From the polytropic compression work formula, we can find that the consumed polytropic work will reduce with the decrease of inlet temperature while compressing the refrigerant to the same compression ratio. However, the refrigerant may condense if the inlet temperature is low enough. Though the principle that the acceleration of fluid may result in condensation has been proved by numerical simulations and experiments, and the liquid formation inside the supercritical carbon dioxide (SCO2) centrifugal compressor has been widely studied, there is still not a user-friendly method to predict whether the inlet condition may cause liquid formation inside the compressor.
The fluid flow in the space near the blade suction face of the leading edge (SNSL) is assumed to the similar flow in a converging nozzle when the mass flow is larger enough; the fluid impinges on the suction surface of blades, and the absolute velocity of fluid will not be greater than sound velocity. The fluid turns to impinge on the pressure surface with the decrease of mass flow rate, which is similar to the flow in a converging-diverging nozzle, and the maximum absolute velocity in the SNSL may be greater than the sound speed.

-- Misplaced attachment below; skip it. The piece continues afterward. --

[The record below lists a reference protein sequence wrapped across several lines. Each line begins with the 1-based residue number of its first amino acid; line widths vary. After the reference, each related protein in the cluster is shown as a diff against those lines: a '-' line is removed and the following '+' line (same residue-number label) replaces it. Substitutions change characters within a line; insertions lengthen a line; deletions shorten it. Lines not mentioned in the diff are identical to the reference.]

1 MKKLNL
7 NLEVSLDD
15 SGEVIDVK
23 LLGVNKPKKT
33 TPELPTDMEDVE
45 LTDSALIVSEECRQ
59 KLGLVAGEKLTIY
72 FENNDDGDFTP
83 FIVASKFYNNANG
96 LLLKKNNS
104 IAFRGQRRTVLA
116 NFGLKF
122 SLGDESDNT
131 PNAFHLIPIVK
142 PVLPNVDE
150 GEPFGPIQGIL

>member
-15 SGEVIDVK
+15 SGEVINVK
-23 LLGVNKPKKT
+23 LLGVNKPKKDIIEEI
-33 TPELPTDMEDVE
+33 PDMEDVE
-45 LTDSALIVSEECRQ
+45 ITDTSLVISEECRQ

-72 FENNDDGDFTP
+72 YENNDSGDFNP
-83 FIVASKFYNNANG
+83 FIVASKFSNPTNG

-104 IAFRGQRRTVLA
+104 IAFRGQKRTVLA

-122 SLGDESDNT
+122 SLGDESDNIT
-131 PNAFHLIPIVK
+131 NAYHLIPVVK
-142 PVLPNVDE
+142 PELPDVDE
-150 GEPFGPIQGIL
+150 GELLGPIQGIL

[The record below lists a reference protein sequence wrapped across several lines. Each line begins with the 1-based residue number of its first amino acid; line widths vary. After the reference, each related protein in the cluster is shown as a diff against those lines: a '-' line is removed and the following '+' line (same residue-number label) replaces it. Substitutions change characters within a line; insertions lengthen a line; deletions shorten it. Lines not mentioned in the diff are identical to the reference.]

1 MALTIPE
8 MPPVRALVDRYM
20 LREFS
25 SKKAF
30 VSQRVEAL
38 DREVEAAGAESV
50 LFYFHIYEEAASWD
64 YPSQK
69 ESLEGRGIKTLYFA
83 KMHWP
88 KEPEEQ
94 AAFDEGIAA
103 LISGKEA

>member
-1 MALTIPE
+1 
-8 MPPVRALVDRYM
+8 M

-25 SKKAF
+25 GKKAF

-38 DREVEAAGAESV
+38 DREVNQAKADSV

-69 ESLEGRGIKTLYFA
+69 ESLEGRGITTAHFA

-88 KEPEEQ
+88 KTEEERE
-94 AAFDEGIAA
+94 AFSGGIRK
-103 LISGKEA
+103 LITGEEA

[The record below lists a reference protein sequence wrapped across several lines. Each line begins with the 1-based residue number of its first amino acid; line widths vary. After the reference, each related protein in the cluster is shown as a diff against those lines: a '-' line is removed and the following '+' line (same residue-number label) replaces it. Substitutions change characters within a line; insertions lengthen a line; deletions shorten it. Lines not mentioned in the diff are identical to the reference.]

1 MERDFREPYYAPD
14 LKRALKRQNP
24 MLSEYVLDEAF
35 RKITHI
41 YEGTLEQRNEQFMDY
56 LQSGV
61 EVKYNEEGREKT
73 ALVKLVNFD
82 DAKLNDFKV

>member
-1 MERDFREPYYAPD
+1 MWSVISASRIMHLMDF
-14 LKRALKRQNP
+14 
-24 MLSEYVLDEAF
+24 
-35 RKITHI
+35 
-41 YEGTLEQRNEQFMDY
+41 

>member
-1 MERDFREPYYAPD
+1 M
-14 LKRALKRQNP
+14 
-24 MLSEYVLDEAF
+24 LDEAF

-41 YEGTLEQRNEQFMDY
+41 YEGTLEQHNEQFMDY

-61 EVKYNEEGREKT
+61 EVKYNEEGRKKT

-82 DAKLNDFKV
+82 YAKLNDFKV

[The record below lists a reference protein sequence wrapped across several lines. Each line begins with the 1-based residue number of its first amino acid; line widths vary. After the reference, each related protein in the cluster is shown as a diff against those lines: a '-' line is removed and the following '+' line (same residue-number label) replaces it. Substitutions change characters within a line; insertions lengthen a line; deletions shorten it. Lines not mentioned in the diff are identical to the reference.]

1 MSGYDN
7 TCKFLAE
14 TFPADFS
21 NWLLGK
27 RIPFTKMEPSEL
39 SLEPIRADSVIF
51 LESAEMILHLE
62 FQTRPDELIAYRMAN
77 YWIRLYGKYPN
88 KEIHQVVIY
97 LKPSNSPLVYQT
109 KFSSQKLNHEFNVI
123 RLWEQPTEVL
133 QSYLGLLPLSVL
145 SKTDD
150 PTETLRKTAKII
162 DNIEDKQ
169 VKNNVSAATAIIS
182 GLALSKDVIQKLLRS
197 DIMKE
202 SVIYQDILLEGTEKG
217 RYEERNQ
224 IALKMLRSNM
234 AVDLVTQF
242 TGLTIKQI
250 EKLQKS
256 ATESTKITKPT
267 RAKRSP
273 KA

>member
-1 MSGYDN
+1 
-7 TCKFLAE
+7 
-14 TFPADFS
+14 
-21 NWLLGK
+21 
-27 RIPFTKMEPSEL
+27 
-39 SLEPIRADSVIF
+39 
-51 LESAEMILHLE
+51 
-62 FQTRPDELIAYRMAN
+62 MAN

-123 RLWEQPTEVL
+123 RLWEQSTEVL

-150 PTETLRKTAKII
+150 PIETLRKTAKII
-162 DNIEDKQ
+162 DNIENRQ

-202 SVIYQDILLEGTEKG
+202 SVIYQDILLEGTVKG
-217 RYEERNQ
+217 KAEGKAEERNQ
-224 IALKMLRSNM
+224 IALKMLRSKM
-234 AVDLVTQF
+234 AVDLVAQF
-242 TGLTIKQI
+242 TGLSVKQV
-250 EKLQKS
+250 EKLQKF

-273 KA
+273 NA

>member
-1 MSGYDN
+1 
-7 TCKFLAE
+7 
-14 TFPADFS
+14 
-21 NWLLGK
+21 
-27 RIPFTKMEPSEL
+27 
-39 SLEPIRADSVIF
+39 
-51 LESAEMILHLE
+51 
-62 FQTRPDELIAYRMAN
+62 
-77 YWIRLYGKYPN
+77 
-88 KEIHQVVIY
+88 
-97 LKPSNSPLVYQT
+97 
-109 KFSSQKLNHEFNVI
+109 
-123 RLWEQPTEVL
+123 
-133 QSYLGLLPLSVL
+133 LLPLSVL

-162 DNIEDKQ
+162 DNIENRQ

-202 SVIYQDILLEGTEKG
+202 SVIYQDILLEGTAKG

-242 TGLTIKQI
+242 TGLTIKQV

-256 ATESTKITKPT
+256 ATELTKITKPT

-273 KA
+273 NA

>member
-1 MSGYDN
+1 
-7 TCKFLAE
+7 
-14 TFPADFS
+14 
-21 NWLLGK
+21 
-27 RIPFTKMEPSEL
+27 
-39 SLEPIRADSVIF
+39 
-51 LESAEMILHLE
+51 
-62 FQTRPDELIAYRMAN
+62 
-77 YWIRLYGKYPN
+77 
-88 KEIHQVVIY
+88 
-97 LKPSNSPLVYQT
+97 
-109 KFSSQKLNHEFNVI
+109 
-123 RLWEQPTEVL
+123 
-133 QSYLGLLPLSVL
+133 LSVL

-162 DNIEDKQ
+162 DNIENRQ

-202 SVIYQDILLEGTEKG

A method is proposed to predict the lowest inlet temperature of refrigeration centrifugal compressor to avoid phase change, which is called the limit temperature. The predicted lowest temperature shares the same trend with the numerical results. The condensation will occur inside the compressor when the inlet temperature is lower than the limit inlet temperature. The lowest temperature will first increase and then decrease as the mass flow increases, which should be taken into account while designing a refrigeration centrifugal compressor or adjusting the operating condition.